Captions in references to figures

In the sample document, there is an example of a figure that is referenced in the text:

“As an example, here is an image from my website—Nautilus Star

As I understand it, the words inside the brackets function both as a name of the image; (also to be found in the image declaration [Nautilus Star]: Nautilus_Star “Nautilus Star” width=307px height=250px) and as text that is included in the formatted exported document:
“As an example, here is an image from my website—Nautilus Star (Figure 1).”

What do I do to get just the reference text “Figure 1” and not also the text “Nautilus Star” in the output?

To get “Figure #â€

Thanks for the hints! Only problem is that when I use the syntax you describe, I get the reference to the image as a footnote, where the footnote is the name of the pdf image I have referenced with a Scrivener link in the image declaration. Why do I get footnotes??

Is it possible in multimarkdown to specify different kinds of images, e.g. ‘Figures’ and ‘Examples’ so that they get separate caption number sequences?

The way to do it is the same way I use in the sample document (which I continue to highly recommend as a place to look for tips and tricks that don’t quite make it to the documentation).

You want to set up your reference to the image as a local link within the document, not as a URL. So instead of [][Figure], you would use . The automatic labels generated by MMD strip out leading digits, remove spaces, and convert everything to lower case (plus strip out a few other symbols that aren’t allowed in HTML id attributes.)

The sample document (including Scrivener source file, MMD text file, LaTeX file, PDF, HTML, RTF, and RTFD) can be found here:

In a word, no. It may be possible to do this within LaTeX(almost anything is possible in LaTeX), and then you could tweak MMD to look at the label given to the image and designate it as a Figure or Example, but this isn’t something I’ll be doing myself.

So the longer answer is not now, but you are welcome to try and add this feature.

The local link approach works beautifully for me when the destination is a LaTex document, but if I export to rtf or html, I end up with blank spaces where the links to figures should go.

Any ideas what I am doing wrong?



Send me an example that doesn’t work in HTML. The links won’t work in RTF, but I don’t believe it should be blank. But it might be a byproduct of the problem you are having with HTML.


Hi Fletcher,

Thanks for the quick response — and the powerful tool. I apologize if I am missing something fundamental. I am new to MMD, MD, and XSL, and I’ve been tinkering as well as reading documentation to try and sort out how it works, but it is likely that I have just made some incorrect assumptions along the way.

I’m trying to use MMD to reference figures in a way that will produce \autoref commands in LaTex, and still be readable in either HTML or RTF. If I use the internal reference syntax, and leave the first set of brackets empty, LaTex will create the \autoref that refers to the figure by its figure number, which is what I need. With the first brackets empty, however, html and rtf insert nothing for the link. If I put text in the first set of brackets, html and rtf happily show this text as a link, but then LaTex shows this text, and the \autoref right next to eachother. I hope I have explained this clearly. Below is a snippet showing some of the code that works beautifully in LaTex, but not so well in html. Thanks for any help.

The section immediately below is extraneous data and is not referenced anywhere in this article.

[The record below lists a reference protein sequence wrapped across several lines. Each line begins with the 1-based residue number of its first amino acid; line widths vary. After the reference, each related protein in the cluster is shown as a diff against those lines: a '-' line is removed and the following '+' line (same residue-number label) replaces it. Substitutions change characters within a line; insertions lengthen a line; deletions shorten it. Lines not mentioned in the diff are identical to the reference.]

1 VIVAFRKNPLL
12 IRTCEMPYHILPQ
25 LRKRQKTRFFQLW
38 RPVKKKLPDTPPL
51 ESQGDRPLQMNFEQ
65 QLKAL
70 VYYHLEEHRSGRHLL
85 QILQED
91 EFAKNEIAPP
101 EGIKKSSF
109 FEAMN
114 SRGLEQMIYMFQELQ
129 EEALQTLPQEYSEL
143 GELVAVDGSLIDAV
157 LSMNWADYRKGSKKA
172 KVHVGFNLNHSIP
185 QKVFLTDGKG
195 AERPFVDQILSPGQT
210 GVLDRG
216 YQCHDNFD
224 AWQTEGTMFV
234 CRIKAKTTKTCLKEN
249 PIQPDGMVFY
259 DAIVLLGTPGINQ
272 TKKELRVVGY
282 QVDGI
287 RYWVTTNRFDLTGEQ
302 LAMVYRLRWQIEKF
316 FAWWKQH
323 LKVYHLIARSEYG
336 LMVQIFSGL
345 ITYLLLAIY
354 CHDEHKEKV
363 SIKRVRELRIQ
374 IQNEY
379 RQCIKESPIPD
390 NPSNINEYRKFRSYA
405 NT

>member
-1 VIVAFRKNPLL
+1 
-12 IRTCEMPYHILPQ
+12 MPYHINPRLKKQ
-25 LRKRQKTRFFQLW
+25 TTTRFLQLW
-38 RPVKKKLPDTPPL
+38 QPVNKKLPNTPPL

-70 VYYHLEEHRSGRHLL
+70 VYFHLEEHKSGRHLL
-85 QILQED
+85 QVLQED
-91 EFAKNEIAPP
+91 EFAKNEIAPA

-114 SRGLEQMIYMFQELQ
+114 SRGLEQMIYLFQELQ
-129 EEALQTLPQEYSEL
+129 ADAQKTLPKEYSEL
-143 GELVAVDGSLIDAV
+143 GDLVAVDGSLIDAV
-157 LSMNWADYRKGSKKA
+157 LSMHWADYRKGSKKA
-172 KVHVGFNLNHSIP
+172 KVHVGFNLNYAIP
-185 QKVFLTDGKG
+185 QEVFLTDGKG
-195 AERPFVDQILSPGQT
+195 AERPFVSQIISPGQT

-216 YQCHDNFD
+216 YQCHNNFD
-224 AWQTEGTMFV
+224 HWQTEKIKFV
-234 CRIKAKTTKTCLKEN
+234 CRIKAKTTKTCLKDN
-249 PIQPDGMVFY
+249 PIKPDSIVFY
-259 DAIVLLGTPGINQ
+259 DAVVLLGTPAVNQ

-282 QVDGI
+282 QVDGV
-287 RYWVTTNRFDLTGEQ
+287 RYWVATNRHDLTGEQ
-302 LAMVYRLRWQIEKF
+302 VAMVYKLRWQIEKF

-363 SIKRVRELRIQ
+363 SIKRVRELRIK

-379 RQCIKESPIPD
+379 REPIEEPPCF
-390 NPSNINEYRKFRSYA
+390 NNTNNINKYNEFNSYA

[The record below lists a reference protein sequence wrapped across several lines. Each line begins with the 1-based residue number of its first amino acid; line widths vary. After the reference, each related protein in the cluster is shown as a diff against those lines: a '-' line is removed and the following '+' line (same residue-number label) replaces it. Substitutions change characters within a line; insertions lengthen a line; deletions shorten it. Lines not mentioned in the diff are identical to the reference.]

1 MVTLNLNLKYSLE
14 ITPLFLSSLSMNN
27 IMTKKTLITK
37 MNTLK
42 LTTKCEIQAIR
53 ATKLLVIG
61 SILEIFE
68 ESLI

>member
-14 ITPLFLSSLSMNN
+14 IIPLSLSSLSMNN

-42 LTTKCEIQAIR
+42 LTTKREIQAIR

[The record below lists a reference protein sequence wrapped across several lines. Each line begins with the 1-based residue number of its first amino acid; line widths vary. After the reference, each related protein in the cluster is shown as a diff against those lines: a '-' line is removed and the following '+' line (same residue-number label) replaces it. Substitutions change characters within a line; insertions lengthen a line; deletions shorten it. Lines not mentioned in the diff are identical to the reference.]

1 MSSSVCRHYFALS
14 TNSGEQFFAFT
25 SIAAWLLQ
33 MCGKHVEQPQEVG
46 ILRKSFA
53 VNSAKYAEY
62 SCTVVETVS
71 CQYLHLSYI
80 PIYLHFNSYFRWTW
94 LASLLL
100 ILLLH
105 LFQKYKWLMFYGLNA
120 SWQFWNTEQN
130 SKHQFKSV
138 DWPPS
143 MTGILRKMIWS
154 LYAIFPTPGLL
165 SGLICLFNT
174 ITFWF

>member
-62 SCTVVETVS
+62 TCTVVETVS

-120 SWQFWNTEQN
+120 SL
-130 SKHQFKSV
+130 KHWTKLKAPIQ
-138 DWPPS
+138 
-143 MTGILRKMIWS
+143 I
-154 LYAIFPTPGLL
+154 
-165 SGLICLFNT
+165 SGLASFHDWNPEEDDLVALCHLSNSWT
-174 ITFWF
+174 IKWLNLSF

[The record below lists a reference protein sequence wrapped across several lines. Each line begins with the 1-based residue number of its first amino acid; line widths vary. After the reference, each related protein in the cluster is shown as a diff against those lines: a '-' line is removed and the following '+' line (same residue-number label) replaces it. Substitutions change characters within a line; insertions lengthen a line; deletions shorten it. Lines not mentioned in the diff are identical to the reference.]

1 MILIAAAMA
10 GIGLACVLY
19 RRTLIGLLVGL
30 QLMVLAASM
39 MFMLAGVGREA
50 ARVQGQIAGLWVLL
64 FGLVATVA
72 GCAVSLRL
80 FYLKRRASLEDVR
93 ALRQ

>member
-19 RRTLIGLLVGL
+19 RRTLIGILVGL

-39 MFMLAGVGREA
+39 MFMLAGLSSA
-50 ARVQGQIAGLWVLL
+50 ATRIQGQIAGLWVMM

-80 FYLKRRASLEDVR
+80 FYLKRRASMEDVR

Mean channel depth at the upstream site was 10 mm, versus 50 mm at the downstream site. Channel cross sections characterize the downstream site as a more deeply inundated plane, with higher local relief ().
[figureone]:double profile “Channel cross sections for (a)upstream site, and (b) downstream site”

All the best,

That’s why you have to look at the source code - MMD is doing exactly what you ask it to do. The relevant output in XHTML is:

with higher local relief (<a href="#figureone"></a>).</p>

Since you requested a link with no text inside the anchor, you got a link with no text inside the anchor. This makes the link invisible in XHTML and RTF, because the tag has nothing inside it.

If you change to some text here, you’ll see the now visible (but always present) link in XHTML and RTF.

That makes sense, and works for html, but not as well in latex. Here’s what happens:

This is what I have in Scrivener:

Here is the LaTeX produced:

And here is the typeset output:

Channel cross sections characterize the downstream site as a more deeply
inundated plane, with higher local relief (Figure 3.1). Now if I try it the other way figure 1 (Figure 3.1).

You can see how this approach yields a redundant output in Latex. I’m looking for a way to get the same MMD text to produce similar looking html and latex results, but I haven’t figured out how to do that with the existing XSLTs. I hope I’m not being terribly dense here.

Thanks again for your time and help.


I know that I can go in and edit either the Latex or html after exporting through MMD — it wouldn’t be that big of a chore. I just thought I might be missing the very obvious solution.

There’s not a good systematic way of allowing flexibility and providing identical results across formats.

XHTML and RTF do not provide a numbering scheme for figures, so you have to use something more descriptive.

If you don’t want your descriptive term to end up in the latex, you can always use a custom XSLT that doesn’t copy the term into the latex output.

Thanks again,
I’ll focus on trying to modify the XSLT to suit my needs.